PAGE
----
India’s central bank is prepared to sell a sixth of its foreign exchange reserves to defend the rupee against a rapid depreciation after it plumbed record lows in recent weeks, a senior source aware of the central bank’s thinking told Reuters. The rupee has lost over 7% of its value in 2022 and weakened past the psychological level of 80 per U.S. dollar on Tuesday, but the source said the fall would have been far bigger if the Reserve Bank of India (RBI) had not stepped in to stem the decline.
The RBI’s currency reserves have fallen by more than $60 billion from its peak of $642.450 billion in early September, in part due to valuation changes, but largely on the back of dollar selling intervention. Despite the drawdown, the RBI’s reserves of $580 billion remain the fifth largest in the world, giving the central bank confidence in its ability to prevent any sharp, jerky depreciation of the currency.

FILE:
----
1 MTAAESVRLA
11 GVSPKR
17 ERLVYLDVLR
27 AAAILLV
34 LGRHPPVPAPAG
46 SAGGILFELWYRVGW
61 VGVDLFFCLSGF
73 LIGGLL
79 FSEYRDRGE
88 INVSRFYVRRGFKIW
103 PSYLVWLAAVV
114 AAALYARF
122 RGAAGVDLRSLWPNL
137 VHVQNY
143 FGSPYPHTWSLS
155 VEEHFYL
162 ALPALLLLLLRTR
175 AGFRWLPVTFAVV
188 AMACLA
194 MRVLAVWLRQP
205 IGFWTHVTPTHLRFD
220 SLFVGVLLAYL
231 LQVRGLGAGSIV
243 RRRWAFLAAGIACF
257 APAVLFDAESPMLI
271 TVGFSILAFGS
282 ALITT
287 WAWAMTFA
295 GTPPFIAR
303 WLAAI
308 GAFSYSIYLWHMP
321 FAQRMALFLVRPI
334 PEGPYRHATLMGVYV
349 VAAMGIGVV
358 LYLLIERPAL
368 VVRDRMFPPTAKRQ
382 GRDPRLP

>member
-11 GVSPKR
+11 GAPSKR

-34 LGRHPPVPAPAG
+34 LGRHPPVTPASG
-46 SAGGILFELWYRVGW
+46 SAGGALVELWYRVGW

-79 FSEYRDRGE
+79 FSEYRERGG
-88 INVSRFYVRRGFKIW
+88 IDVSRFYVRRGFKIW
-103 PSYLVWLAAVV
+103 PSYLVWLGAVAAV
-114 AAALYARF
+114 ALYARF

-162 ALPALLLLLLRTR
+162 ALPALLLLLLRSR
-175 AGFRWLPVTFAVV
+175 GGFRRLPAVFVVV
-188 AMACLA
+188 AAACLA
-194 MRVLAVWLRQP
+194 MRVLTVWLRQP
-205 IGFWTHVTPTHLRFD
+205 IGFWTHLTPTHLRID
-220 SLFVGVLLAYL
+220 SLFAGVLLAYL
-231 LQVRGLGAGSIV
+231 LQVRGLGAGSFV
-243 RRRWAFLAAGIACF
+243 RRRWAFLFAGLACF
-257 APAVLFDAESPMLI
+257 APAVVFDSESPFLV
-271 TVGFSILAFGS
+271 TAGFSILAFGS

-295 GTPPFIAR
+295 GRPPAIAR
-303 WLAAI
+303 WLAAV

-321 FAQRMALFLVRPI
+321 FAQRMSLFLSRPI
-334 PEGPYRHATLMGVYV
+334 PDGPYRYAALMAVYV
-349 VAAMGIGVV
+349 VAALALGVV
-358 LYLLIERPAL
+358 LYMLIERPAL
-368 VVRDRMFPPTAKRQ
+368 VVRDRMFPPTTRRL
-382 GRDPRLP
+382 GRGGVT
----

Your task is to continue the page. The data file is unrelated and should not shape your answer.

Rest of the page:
“They have shown that they will use reserves at will to prevent volatility in the rupee. They have the wherewithal and have demonstrated the willingness to use it,” the source said. “The RBI can afford to spend even $100 billion more if required to defend the rupee,” the source added.
The source said the RBI, as per its stated stance, does not try to protect the rupee or hold it at a certain level but will act to avoid any runaway depreciation in the currency. The RBI did not immediately respond to a query seeking comment.